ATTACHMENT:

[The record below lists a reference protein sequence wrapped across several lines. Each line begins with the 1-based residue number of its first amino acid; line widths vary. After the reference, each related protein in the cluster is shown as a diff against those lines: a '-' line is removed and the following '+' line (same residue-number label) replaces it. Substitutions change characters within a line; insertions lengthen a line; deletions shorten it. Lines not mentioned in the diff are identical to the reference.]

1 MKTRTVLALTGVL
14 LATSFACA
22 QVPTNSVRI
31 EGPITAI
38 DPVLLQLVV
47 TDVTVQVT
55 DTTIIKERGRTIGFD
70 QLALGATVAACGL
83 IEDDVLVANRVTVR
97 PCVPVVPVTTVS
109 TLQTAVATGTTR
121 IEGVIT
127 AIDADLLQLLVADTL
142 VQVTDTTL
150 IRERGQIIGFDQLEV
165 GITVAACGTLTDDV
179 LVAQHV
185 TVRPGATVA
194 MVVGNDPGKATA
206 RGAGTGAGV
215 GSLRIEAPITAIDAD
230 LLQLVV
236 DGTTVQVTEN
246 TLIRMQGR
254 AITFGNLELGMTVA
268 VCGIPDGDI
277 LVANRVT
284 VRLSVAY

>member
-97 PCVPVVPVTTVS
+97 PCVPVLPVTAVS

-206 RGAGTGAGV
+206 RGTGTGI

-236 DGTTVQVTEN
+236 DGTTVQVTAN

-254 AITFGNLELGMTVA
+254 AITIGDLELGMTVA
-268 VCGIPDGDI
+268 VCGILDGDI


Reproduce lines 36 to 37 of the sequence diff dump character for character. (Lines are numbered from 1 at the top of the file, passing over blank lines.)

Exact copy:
+236 DGTTVQVTAN

-254 AITFGNLELGMTVA